Nic’s is still unwell but as we only have 10 days here we still decide to set off on another days hunting. The weather, still a grey sullen sight. We are met by Carol an English realtor and her French boss Sylvie. We look at a farmhouse that is surrounded by barns and has its own courtyard. It’s better than the photos and I get a little surge of excitement. The arched courtyard door opens onto a small lovely yard and the house has 3 levels. On one side tall and narrow and on the other side shorter but longer with a beautiful attic. The smell of urine reaches my nose as we walk to the front door. What is that smell I gasp? The realtor Carol, points to the boxed hedge that has been chopped into a circular topiary outside the front door. “We had one in our garden as well and we had to pull it out as the smell is terrible” she explains. It is a certain type and it is not good she frowns. I look at the beautiful topiary that someone had lovingly snipped just recently but had to agree, it had to go. As I walk through the front door I realise the living area is smaller than I imagined but it has a lovely fireplace and high ceilings. The floor has been covered over with fake tiles and the wallpaper is the typical garish orange swirly 70’s pattern making the room even smaller, One room has a huge fireplace that takes up 1/3 of the space and unattractive. It is made clumsily with heavy cement carvings and painted all over with a fake marbling effect in orange and blue. The 2 realtors are staring at the fireplace praising its virtues. Nic walks into the room and says, “what an ugly fireplace, that would have to go!” Red-faced, I quietly sneak down the stairs as two baffled realtors follow in my footsteps. The back door is through the toilet and the barn is small, but the best we have seen so far. The outside is gorgeous with its pale blue shutters and luscious green courtyard. It gets a tick beside it, except as I peer at the towns name I see it lies in Pont De Herpes!!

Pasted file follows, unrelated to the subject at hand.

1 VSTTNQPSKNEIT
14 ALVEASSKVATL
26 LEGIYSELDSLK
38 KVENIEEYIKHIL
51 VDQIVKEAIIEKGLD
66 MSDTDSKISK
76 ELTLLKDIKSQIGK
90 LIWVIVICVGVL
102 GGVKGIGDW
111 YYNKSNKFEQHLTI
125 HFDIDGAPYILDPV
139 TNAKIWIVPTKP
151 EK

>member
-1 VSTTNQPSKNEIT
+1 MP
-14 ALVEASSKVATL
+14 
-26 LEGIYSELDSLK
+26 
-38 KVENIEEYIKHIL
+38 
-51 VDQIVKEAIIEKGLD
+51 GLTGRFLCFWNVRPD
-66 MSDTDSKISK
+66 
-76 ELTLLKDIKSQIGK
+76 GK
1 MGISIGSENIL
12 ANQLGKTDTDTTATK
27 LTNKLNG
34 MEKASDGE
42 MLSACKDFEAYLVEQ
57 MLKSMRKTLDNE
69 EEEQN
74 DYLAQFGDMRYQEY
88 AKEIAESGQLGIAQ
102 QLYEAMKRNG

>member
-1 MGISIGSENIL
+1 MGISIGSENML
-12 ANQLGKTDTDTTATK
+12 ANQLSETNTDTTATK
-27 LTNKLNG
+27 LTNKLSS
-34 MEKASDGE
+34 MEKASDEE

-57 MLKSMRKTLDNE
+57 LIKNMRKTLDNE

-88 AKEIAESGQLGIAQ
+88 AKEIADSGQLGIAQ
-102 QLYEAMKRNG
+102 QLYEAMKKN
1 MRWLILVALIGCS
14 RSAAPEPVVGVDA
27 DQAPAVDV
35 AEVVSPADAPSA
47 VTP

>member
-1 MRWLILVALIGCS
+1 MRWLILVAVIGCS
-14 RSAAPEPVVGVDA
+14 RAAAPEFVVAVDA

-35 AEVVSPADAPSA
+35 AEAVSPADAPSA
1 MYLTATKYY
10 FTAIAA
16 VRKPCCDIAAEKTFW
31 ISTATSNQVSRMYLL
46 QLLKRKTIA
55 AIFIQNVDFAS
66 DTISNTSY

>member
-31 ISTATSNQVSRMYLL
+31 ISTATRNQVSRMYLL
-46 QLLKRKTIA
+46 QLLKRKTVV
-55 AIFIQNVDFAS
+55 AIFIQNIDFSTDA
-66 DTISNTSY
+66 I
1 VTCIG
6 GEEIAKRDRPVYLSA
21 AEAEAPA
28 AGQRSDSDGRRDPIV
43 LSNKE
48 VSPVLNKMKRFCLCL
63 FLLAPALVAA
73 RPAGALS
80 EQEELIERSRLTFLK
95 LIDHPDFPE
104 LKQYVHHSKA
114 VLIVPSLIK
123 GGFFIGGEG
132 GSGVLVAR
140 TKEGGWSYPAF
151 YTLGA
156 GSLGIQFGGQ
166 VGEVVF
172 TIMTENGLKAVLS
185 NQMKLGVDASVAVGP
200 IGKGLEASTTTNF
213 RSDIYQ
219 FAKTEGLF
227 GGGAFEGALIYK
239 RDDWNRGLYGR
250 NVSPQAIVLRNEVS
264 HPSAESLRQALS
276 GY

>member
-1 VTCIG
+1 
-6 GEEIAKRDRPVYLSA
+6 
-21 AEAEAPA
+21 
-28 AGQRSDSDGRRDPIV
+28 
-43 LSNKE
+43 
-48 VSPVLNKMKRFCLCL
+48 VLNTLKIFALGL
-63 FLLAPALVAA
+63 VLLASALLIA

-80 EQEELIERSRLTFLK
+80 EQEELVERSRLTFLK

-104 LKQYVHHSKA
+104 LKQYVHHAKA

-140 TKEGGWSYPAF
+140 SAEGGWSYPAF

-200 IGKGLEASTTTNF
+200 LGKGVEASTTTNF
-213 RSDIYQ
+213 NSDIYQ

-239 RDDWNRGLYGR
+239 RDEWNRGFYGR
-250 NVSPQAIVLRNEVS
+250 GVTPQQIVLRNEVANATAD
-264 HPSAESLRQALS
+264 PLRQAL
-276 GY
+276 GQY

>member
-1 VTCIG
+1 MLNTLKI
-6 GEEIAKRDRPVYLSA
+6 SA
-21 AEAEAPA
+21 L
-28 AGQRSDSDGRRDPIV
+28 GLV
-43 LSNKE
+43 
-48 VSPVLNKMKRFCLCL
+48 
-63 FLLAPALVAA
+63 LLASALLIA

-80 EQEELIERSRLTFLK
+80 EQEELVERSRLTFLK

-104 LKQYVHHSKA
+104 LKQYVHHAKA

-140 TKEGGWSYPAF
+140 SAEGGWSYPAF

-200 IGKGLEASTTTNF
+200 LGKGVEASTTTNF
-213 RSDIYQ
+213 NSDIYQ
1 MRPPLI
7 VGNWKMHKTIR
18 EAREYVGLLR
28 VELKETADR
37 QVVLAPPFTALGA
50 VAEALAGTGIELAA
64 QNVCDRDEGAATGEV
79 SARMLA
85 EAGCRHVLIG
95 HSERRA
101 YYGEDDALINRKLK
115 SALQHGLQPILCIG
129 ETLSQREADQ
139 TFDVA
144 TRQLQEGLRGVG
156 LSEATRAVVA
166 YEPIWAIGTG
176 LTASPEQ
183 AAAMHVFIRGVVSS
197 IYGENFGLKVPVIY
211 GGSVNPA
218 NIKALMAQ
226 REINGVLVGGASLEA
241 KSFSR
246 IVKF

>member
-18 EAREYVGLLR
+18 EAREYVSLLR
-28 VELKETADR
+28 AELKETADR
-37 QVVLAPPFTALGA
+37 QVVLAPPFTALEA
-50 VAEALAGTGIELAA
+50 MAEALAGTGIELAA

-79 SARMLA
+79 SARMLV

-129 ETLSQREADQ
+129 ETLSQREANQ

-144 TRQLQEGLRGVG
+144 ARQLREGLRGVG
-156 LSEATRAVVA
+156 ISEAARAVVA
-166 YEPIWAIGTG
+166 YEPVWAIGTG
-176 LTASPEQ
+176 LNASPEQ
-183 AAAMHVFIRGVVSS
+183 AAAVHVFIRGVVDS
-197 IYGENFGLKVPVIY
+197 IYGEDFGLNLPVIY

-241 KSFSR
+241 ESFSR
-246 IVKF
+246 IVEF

We are invited by Carol and Sylvie to lunch in the nearby village. It is difficult to tell what a restaurant will be like from the outside and mainly we buy French bread and cheese with fillings from our fridge and sit in a park to soak up our surroundings. We were thrilled to find the menu extensive and catering for our vegetarian palates. After feasting on delicious cheeses and salads, stomachs full, we drive to the next village. You can really only manage 3 to 4 houses a day in a house-hunting excursion as the villages are a long way apart. The next two are small and dark. We only view one room in the last house and know it’s not for us.